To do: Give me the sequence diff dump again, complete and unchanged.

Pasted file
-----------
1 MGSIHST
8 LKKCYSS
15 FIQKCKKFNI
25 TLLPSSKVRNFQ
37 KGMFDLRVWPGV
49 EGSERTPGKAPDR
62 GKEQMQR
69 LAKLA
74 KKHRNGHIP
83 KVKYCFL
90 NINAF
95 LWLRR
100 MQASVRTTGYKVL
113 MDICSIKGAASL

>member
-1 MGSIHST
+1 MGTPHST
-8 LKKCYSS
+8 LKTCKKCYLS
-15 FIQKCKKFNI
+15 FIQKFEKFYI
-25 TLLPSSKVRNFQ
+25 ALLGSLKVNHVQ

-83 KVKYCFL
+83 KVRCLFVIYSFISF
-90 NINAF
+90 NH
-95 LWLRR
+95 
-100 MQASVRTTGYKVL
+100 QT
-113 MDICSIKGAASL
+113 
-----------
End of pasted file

1 MGSIHST
8 LKKCYSS
15 FIQKCKKFNI
25 TLLPSSKVRNFQ
37 KGMFDLRVWPGV
49 EGSERTPGKAPDR
62 GKEQMQR
69 LAKLA
74 KKHRNGHIP
83 KVKYCFL
90 NINAF
95 LWLRR
100 MQASVRTTGYKVL
113 MDICSIKGAASL

>member
-1 MGSIHST
+1 MGTPHST
-8 LKKCYSS
+8 LKTCKKCYLS
-15 FIQKCKKFNI
+15 FIQKFEKFYI
-25 TLLPSSKVRNFQ
+25 ALLGSLKVNHVQ

-83 KVKYCFL
+83 KVRCLFVIYSFISF
-90 NINAF
+90 NH
-95 LWLRR
+95 
-100 MQASVRTTGYKVL
+100 QT
-113 MDICSIKGAASL
+113 